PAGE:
wherein X and X1 are the same or different provided that at least one of X and X1 is such that the copolymer can function as a carboxylic acylating agent, The copolymer of octadecene-1 and maleic anhydride, the copolymer having a number average molecular weight from greater than 6,300 to less than 12,000. Preferably the number average molecular weight of the copolymer is in the range from greater than 6,300 to 11,200, more preferably from 6,650 to 8,050, corresponding to an average number of recurring units preferably in the range from greater than 18 to 32, more preferably from 19 to 23. It is understood that such a copolymer is produced by the alternating copolymerization of octadecene-1 and maleic anhydride as opposed to the reaction of maleic anhydride with a preformed polymer of octadecene-1. The copolymers are readily prepared by the copolymerization of maleic anhydride and octadecene-1 by refluxing the two together in a hydrocarbon solvent in the presence of a free radical polymerization initiator. A suitable method is described in, for example, BG-A-1,121,464 (Monsanto Co.)

The molecular weight of the copolymer is preferably in the range 2,000 to 50,000, typically about 5,000 to 30,000. A preferred copolymer is a copolymer of polyoctadecene-1 and maleic anhydride. This can be readily prepared by refluxing a mixture of octadecene-1 and maleic anhydride in a hydrocarbon solvent in the presence of a free radical polymerization initiator. A suitable method is described in, for example, GB-A-1,121,464 (Monsanto Co.).

The emulsifier (v) useful for this invention is made by reacting A.) a polyacidic polymer, B) at least one fuel soluble product made by reacting at least one hydrocarbyl-substituted carboxylic acid acylating agent and C) a hydroxy amine and/or a polyamine.

In another embodiment the emulsifier is made by mixing the emulsifier of the reaction of A, B and C above with at least one of an ionic or a non-ionic compound having a hydrophilic-lipophilic balance of about 1 to about 40.

In another embodiment the emulsifier is made by mixing the emulsifier of the reaction product of A and B above with a water soluble compound selected from the group consisting of amine salt, ammonium salts, azide compounds, nitrate esters, nitramine, nitro compounds, alkali metal salts, alkaline salt metals and combinations thereof.

The reaction of polyacidic polymer with the fuel soluble product (i) with the (B) at least one fuel soluble product made by reacting at least one hydrocarbyl-substituted carboxylic acid acylating agent with a hydroxy amine and/or a polyamine, is carried out as a condensation or condensation-polymerization reaction which may take the form of an emulsion, solution, suspension, continuous addition bulk or the like. This reaction can be carried out as a batch, semi-batch, a continuous process or the like.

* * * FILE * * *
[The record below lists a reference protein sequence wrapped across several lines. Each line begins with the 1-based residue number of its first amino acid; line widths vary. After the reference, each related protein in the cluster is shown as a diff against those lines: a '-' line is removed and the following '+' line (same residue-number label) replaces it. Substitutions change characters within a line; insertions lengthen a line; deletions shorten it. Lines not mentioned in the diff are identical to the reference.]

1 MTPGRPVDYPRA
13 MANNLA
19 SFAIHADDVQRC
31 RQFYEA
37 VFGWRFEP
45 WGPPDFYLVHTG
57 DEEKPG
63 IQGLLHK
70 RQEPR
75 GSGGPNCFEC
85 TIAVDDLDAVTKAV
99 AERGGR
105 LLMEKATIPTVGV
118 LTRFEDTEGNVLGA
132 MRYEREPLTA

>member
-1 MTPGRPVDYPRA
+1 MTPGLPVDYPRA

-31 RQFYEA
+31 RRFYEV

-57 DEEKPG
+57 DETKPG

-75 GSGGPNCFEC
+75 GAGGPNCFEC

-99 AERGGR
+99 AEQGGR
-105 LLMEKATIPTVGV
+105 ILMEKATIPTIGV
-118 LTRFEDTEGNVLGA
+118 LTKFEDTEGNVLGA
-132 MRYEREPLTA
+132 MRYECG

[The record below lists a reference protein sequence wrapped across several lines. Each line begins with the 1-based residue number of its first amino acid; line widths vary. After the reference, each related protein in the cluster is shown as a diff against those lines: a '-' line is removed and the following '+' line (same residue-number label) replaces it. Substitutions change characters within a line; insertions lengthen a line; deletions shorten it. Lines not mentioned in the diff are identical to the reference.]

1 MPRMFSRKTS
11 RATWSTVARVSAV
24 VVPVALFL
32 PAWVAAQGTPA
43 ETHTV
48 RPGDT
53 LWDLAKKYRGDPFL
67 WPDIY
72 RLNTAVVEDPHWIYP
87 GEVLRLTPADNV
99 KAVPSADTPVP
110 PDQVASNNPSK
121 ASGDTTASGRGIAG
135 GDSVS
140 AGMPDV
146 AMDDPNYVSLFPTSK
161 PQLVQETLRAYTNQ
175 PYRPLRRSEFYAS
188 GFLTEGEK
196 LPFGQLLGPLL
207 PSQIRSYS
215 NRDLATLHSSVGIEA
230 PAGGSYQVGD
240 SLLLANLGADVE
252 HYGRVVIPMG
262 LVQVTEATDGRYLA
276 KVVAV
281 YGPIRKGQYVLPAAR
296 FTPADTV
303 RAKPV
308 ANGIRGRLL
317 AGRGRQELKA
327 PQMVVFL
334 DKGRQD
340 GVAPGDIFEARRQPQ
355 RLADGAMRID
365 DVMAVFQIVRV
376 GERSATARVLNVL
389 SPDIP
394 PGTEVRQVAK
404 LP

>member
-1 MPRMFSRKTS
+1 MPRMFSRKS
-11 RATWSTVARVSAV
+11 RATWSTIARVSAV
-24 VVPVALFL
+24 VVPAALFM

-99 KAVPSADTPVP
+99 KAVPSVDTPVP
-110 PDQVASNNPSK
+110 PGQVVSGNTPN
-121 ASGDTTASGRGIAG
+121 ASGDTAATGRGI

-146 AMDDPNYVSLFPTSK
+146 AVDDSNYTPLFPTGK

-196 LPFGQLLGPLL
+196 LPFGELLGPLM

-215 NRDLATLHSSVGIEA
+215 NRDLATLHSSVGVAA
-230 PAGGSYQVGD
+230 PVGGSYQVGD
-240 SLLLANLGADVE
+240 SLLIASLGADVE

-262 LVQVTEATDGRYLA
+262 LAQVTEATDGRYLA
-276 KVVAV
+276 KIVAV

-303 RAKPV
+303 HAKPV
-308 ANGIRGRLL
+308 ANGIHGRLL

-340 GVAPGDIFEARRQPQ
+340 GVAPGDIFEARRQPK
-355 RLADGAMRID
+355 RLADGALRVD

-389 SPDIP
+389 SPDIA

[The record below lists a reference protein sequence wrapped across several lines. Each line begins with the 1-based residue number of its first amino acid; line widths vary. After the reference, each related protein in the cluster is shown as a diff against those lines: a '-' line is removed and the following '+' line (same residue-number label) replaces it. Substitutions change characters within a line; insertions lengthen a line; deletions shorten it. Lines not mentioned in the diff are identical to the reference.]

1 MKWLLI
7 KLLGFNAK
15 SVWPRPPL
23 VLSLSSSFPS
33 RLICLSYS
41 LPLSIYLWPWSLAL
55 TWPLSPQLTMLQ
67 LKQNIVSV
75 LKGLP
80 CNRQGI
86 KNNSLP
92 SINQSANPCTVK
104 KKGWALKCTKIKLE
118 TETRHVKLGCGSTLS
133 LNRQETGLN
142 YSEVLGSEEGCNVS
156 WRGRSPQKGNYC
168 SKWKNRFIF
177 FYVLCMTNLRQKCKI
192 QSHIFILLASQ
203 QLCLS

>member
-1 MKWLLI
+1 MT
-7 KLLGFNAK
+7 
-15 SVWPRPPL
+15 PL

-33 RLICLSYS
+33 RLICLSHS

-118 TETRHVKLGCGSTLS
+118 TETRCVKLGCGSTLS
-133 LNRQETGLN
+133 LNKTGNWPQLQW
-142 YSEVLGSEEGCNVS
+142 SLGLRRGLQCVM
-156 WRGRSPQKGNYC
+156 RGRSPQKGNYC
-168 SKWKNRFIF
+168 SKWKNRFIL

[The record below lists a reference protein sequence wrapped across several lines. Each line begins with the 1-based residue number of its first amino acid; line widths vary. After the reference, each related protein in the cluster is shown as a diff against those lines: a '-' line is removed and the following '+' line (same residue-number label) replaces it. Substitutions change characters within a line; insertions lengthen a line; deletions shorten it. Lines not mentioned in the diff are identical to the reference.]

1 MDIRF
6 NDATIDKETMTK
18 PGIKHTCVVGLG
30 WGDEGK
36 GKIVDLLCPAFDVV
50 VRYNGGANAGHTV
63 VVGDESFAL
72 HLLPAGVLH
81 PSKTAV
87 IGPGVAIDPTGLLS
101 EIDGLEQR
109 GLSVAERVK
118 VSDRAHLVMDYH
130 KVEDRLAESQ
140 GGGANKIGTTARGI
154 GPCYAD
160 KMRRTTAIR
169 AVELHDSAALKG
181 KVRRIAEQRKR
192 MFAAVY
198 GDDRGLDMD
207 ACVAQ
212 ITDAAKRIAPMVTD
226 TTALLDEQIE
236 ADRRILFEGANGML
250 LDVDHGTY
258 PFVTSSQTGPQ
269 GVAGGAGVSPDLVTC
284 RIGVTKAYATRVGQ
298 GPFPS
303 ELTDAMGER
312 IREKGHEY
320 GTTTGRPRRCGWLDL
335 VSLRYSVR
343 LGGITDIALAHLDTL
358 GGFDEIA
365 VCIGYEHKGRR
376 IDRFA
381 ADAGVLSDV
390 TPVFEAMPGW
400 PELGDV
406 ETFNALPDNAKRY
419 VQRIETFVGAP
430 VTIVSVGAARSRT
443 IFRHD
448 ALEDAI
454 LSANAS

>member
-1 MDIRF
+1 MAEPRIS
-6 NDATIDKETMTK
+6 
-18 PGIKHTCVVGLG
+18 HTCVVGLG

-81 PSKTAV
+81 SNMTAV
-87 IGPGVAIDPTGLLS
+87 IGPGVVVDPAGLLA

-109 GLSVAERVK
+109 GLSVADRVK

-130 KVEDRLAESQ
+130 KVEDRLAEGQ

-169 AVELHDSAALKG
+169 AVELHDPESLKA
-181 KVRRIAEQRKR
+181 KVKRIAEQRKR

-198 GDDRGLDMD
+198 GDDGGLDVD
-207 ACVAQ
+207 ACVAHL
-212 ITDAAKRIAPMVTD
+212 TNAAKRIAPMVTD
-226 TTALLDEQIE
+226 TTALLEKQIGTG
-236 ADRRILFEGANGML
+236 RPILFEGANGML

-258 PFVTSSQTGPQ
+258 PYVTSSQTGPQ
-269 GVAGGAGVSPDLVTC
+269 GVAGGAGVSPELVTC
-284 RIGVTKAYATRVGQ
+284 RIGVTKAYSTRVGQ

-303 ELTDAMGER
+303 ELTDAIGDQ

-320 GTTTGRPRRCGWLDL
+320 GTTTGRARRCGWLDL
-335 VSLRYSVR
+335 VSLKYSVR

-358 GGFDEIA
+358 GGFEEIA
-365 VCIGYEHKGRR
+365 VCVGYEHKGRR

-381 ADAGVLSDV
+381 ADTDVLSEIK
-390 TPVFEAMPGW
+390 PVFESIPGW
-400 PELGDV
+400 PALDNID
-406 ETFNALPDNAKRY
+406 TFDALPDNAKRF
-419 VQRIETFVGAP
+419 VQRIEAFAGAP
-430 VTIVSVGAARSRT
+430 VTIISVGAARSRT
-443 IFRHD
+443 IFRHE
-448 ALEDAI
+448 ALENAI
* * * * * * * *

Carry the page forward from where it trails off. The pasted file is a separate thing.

In one embodiment, a polyamine is added to a stirred flask containing a mixture of polyacidic polymer, hydrocarbyl-substituted carboxylic acid acylating agent and diluent or solvent at elevated temperature. In another embodiment, the fuel soluble product is formed in an initial step. The fuel soluble product may, or may not contain solvent. Polyacidic polymer is then added to a stirred flask containing the fuel soluble product and the reaction temperature is raised. In either embodiment, the reaction is stirred at elevated temperature for a period of time until reaction is deemed complete, and the product is then collected. The reaction temperature may be in the range of about 60° C. and about 250° C., preferably in the range of about 100° C. and about 200° C. and more preferably in the range of about 120° C. and about 170° C. The reaction may be carried out at elevated or reduced pressure, but is preferably carried out at atmospheric or slightly below atmospheric pressure. The reaction may be carried out over any period from about 30 minutes to about 24 hours, preferably about 2 to about 8 hours and more preferably 3-5 hours.

The emulsifier produced from the reaction product of the polyacidic polymer with the fuel soluble product (i) comprises about 25% to about 95% of fuel soluble product and about 0.1% to about 50% of the polyacidic polymer; preferably about 50% to about 92% fuel soluble product and about 1% to about 20% of the polyacidic polymer, and most preferably about 70% to about 90% of fuel soluble product and about 5% to about 10% of the polyacidic polymer. In one embodiment the emulsifier is described as a polyalkenyl succinimide crosslinked with an olefin/maleic anhydride copolymer.